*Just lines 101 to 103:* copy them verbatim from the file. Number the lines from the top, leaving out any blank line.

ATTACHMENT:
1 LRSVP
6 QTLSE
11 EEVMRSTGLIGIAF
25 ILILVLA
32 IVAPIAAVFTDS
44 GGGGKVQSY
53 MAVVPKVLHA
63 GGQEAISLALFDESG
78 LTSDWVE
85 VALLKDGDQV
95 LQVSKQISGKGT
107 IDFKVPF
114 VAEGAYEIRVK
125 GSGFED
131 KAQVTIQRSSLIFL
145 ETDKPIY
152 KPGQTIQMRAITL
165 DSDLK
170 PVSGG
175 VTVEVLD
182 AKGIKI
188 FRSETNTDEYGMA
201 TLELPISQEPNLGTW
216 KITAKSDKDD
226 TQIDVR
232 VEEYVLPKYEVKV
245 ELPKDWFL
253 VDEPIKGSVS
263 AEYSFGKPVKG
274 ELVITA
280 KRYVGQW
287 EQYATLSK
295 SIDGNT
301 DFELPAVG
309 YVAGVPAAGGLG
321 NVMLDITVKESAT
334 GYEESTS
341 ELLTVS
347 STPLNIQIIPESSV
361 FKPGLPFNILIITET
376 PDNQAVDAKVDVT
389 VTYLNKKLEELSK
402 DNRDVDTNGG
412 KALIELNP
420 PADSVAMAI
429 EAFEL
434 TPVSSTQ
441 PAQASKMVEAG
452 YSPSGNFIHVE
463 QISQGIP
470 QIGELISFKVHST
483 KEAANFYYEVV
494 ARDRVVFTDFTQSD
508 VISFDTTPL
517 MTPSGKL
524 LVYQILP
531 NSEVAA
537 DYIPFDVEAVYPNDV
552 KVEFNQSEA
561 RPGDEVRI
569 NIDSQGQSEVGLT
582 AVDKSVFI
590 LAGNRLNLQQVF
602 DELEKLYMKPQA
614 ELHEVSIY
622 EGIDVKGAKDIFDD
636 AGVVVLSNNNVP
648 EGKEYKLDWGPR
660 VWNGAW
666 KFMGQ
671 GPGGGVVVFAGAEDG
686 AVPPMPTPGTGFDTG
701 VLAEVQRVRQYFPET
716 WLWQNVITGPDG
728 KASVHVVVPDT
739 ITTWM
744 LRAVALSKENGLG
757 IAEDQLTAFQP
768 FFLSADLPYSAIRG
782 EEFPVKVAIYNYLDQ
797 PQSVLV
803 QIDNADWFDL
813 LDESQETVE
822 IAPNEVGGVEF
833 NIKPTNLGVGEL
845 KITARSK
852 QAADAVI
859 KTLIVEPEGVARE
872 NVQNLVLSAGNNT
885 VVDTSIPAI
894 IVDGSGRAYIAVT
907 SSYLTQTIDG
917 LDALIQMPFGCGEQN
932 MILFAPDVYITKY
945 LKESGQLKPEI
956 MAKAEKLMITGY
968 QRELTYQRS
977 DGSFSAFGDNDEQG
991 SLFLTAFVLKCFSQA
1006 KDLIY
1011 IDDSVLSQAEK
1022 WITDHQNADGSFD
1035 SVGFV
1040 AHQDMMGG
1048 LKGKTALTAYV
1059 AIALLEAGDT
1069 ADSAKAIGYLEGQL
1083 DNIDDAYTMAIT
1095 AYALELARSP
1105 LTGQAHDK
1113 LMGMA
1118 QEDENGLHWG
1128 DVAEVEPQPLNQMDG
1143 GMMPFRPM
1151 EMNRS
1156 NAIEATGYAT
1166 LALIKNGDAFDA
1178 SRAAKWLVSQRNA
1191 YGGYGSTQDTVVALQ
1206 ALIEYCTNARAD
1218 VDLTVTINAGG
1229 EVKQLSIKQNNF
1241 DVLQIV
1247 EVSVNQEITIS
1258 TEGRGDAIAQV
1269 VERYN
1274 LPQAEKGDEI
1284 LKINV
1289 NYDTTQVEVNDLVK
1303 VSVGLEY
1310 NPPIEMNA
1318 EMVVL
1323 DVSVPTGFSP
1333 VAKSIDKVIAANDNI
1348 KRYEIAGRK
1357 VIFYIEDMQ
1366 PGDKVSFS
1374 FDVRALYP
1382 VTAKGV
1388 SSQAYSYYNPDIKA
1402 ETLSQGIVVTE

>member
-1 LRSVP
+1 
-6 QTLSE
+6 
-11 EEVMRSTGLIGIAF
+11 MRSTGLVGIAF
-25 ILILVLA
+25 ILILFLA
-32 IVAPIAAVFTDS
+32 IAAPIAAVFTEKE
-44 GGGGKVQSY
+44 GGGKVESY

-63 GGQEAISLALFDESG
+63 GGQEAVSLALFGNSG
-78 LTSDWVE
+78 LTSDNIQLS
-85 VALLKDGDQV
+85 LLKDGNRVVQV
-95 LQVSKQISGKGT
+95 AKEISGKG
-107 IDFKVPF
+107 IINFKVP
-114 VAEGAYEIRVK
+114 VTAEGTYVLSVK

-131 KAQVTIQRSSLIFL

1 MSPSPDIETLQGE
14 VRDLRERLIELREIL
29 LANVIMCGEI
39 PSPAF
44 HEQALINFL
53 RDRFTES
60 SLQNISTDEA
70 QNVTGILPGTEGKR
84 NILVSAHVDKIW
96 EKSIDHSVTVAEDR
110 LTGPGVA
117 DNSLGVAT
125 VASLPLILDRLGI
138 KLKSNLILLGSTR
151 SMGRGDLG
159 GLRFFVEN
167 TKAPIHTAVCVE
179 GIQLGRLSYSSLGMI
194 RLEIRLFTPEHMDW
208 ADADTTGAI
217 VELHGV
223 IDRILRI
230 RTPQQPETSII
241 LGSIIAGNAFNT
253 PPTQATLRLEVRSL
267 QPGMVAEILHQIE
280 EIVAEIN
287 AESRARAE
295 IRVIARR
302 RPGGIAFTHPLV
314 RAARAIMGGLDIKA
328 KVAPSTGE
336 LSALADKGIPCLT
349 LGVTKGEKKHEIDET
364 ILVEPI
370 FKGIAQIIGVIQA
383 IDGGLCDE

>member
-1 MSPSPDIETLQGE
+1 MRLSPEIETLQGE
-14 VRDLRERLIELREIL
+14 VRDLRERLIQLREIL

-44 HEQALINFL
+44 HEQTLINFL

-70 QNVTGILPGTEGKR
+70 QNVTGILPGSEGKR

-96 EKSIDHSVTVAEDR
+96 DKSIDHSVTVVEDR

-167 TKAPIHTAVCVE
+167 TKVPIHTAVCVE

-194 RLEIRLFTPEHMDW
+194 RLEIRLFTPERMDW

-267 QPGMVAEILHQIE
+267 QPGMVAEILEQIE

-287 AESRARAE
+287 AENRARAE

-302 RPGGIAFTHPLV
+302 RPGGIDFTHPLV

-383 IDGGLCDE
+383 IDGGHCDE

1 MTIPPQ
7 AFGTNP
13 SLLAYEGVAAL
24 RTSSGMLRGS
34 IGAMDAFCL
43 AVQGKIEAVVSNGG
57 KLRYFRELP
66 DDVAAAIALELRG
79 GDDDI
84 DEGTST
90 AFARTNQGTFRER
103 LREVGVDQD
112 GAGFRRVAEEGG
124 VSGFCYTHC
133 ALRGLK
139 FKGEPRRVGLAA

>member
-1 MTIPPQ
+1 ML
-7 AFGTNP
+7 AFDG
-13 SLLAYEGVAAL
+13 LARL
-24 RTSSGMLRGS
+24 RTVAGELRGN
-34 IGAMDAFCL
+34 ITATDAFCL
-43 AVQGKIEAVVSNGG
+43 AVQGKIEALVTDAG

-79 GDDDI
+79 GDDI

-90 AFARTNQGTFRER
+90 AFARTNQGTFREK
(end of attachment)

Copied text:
1011 IDDSVLSQAEK
1022 WITDHQNADGSFD
1035 SVGFV